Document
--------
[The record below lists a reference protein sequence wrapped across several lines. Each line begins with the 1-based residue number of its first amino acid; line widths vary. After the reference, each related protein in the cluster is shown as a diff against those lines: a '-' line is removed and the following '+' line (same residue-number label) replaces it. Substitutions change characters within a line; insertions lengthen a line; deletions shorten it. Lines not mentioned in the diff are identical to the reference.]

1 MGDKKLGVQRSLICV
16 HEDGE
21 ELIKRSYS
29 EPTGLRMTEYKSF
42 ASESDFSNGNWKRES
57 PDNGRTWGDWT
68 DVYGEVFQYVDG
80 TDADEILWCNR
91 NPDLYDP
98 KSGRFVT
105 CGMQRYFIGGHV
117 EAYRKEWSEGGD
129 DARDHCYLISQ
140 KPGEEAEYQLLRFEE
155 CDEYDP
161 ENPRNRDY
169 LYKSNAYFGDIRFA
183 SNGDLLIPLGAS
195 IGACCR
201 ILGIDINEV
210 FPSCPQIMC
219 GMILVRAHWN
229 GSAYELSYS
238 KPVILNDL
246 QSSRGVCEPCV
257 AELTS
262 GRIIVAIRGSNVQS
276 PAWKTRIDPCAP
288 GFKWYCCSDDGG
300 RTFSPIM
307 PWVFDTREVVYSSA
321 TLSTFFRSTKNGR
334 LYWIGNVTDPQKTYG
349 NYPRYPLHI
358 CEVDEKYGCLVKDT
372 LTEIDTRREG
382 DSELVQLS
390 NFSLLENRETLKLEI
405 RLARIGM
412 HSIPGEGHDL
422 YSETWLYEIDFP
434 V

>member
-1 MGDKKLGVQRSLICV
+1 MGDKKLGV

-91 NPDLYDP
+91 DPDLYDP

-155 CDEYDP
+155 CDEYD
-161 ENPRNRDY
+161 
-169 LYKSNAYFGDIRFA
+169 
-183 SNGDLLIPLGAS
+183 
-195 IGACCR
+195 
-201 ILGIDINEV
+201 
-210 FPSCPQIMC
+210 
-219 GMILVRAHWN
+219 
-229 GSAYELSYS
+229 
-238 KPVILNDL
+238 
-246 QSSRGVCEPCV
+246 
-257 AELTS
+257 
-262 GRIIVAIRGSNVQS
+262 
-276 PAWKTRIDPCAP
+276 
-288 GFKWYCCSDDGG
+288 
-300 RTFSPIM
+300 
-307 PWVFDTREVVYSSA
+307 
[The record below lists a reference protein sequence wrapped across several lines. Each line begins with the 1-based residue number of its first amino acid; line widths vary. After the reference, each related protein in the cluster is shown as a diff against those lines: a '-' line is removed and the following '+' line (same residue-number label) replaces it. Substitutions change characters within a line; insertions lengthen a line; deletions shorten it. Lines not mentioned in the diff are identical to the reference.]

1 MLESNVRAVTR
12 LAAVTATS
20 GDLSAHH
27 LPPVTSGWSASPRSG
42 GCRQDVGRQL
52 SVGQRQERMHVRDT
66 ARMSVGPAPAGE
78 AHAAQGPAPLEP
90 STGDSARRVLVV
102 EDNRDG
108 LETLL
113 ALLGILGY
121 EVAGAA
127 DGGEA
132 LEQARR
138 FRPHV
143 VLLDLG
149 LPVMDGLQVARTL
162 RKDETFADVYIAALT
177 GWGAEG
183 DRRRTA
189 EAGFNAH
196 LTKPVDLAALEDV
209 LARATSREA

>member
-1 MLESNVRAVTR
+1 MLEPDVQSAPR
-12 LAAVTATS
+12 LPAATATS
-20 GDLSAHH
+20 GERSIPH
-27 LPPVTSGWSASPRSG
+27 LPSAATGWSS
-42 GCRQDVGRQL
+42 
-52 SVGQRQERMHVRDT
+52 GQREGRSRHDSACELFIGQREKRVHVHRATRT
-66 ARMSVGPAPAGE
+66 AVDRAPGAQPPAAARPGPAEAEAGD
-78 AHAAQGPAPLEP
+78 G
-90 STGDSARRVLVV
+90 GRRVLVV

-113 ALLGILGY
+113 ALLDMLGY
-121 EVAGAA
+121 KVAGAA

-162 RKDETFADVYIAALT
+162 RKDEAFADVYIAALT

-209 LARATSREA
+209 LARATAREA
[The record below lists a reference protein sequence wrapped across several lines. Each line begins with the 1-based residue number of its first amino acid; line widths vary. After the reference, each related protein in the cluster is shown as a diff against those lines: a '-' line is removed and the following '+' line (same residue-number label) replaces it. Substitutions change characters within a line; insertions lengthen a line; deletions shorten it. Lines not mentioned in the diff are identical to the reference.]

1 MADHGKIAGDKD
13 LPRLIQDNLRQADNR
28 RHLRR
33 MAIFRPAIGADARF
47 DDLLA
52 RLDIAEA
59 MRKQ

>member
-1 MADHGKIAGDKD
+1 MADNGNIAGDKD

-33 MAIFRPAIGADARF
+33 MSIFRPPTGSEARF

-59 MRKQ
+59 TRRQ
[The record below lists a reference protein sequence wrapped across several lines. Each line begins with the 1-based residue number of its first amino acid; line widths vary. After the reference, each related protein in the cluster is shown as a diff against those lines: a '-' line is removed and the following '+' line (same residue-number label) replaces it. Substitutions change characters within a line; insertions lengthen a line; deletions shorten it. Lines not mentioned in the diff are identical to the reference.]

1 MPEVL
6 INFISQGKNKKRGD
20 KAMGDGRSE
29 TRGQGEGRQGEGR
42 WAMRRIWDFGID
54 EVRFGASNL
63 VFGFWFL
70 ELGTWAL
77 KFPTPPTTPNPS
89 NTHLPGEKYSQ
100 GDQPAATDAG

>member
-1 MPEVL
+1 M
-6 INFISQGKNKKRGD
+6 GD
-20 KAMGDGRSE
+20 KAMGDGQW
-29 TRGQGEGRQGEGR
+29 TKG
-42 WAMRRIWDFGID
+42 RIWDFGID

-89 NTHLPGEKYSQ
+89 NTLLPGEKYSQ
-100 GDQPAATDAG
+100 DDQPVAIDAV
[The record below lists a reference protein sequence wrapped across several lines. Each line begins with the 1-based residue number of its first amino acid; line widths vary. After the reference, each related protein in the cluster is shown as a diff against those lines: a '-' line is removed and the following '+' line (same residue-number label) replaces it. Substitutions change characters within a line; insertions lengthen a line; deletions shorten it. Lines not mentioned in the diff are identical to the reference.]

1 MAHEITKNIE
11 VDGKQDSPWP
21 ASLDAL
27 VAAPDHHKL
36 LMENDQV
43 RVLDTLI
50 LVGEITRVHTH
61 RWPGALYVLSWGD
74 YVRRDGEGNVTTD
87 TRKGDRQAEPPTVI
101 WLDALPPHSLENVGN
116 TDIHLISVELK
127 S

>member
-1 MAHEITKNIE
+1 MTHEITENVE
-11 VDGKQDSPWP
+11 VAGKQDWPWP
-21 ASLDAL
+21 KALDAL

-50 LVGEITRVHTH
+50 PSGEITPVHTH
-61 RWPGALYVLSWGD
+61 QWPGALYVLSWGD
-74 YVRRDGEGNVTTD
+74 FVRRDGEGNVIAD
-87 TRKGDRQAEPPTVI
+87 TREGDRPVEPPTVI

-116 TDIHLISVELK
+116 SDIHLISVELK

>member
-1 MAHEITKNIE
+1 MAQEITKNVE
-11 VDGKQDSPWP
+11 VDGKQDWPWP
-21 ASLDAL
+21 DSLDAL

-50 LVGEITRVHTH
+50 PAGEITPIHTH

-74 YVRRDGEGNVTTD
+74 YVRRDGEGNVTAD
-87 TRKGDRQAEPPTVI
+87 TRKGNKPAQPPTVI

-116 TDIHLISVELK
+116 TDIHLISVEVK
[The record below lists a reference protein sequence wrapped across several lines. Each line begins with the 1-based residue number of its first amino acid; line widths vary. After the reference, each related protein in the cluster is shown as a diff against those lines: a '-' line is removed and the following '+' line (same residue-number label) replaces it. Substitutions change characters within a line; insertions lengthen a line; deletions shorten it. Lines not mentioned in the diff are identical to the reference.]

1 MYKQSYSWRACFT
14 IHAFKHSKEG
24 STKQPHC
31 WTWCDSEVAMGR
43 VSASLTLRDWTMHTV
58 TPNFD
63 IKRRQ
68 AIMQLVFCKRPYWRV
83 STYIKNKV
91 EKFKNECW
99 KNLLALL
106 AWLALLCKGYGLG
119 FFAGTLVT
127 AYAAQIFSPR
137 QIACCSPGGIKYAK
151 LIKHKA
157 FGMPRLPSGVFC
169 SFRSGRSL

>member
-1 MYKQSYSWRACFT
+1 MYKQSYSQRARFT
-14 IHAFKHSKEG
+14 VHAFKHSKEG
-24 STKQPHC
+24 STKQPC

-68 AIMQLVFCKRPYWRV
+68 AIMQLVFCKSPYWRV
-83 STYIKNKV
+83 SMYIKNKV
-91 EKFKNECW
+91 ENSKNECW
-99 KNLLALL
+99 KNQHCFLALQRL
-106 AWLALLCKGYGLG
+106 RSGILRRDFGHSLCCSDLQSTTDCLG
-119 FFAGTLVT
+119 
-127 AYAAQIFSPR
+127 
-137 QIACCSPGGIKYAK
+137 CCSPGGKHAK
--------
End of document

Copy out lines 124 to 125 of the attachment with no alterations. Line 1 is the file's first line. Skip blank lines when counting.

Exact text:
+78 G
-90 STGDSARRVLVV